(Bloomberg) -- Aleksandr Kogan, the researcher who shared Facebook Inc. user data with Cambridge Analytica, has said that a supply of anonymized user information he received from the social network came with no contract and no obligation to destroy it.
"It was just ‘here’s an email, here’s a data set’," Kogan told U.K lawmakers Tuesday as part of a U.K. inquiry into fake news.
Kogan said that in 2013 the social network provided him and his research students with anonymized user data, and that his eventual research he conducted was not particularly accurate.
"The data we collected as a lab was never sold," he said. "That would be a very serious break of ethics. That data never left my servers and was exclusively used by my PhD students."
He said that only when he was approached by Cambridge Analytica parent company SCL did he create a commercial entity to collect new data. Along with Joseph Chancellor, a fellow researcher who now works at Facebook, Kogan formed a company at Cambridge that built the personality survey app that gathered the data eventually sold to Cambridge Analytica.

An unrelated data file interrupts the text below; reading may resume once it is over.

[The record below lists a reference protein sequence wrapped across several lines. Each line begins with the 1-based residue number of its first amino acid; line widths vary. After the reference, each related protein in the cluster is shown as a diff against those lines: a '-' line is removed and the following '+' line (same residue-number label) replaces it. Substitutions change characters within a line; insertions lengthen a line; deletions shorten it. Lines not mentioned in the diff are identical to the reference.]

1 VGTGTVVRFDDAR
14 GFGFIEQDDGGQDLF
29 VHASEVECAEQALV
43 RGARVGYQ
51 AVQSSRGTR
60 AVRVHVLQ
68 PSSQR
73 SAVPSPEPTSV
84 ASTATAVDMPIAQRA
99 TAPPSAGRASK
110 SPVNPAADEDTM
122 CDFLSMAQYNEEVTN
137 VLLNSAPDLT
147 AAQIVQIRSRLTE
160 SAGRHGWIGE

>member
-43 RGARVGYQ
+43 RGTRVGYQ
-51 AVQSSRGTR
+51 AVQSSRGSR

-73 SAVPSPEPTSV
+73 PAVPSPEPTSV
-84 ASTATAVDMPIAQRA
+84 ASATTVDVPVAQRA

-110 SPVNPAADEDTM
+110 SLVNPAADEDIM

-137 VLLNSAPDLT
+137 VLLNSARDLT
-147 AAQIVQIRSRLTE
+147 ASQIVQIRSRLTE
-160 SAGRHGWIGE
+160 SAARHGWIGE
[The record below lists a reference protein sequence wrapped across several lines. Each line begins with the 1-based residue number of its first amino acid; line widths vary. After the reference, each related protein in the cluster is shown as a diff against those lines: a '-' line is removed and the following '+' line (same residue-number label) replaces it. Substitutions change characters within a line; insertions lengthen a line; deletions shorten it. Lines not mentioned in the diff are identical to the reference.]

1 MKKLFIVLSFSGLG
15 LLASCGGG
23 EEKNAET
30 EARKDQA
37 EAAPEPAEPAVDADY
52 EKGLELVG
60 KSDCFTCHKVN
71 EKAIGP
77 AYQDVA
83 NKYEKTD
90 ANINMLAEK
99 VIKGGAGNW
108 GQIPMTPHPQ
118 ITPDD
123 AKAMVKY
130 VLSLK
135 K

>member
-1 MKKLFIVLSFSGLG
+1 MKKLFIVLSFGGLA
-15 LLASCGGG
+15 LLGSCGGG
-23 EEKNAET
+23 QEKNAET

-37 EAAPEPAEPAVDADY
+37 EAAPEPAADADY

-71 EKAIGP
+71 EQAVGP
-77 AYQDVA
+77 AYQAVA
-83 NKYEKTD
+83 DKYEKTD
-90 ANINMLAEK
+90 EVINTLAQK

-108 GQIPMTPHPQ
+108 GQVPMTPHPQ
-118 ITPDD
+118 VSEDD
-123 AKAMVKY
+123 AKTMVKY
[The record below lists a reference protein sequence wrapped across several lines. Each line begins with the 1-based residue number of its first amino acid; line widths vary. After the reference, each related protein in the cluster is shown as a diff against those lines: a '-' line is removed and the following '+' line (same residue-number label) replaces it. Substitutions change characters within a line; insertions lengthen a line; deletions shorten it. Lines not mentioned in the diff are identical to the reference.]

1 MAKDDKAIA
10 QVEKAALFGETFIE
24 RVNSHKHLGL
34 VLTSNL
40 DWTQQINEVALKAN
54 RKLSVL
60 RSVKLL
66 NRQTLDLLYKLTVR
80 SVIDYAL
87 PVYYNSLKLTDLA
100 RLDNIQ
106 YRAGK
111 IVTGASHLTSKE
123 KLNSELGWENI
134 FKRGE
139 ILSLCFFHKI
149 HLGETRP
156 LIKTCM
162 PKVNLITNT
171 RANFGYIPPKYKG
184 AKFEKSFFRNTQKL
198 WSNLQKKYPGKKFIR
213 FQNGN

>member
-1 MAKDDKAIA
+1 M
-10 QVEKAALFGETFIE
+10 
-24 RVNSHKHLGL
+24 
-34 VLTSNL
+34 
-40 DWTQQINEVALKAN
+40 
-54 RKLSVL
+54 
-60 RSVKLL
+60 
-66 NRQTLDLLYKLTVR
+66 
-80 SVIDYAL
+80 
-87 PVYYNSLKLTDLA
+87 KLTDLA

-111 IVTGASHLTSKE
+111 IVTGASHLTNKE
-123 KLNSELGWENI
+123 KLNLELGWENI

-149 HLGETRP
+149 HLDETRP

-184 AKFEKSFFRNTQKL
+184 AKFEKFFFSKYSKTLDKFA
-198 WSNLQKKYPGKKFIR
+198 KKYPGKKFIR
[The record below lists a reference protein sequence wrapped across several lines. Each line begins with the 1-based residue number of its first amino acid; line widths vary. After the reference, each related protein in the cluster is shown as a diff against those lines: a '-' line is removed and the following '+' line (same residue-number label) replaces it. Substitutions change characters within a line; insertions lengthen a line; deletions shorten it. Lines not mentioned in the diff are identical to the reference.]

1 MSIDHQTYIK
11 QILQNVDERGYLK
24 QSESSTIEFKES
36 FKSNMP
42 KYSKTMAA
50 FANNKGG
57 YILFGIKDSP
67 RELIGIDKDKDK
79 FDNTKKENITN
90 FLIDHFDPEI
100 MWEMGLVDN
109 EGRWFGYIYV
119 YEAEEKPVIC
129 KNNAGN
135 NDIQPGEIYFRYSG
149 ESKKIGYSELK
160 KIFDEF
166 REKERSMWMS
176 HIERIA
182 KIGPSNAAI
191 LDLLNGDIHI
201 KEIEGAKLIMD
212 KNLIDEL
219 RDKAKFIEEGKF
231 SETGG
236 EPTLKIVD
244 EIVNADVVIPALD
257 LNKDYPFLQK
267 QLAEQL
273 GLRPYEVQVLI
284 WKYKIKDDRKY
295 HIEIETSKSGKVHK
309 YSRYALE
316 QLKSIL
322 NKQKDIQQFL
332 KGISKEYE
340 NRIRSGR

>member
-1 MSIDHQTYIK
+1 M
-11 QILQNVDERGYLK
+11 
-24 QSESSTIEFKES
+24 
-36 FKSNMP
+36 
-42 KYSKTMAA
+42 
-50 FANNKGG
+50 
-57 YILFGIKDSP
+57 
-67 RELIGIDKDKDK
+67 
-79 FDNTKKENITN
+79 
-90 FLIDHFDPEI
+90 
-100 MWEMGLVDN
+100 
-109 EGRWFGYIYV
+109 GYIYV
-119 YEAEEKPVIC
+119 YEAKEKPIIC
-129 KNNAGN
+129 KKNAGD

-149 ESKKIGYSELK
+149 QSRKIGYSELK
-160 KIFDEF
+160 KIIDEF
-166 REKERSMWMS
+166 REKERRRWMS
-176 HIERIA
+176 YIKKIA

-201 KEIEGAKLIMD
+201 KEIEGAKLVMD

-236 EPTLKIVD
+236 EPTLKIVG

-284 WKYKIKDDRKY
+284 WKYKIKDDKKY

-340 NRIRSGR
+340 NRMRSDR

Facebook did not respond to a request for comment in time for publication.
Facebook has been under pressure since the revelations that vast swathes of data were held by British firm Cambridge Analytica, after it was obtained from Kogan without the social network’s permission. The researcher, who has said he is being used as a "scapegoat," was able to get information on as many as 87 million people from 270,000 users who downloaded a Facebook app he had built.
Kogan is the latest character in the Cambridge Analytica saga to give evidence to lawmakers around the world. During his U.S. congressional testimony earlier this month, Facebook Chief Executive Officer Mark Zuckerberg said his company was questioning “whether there was something bad going on at Cambridge University overall that will require a stronger reaction from us.” He said that the social-media giant had now discovered “a whole program” associated with the school, in which people built apps that vacuumed up the data of its users and their friends.
The university refuted the accusations and said its researchers "have been publishing such research since 2013 in peer-reviewed scientific journals and these studies have been reported widely in international media.” It also said that Facebook had contact with the researchers themselves in 2013.
Facebook’s chief technology officer Mike Schroepfer will give evidence to U.K. lawmakers in late April.
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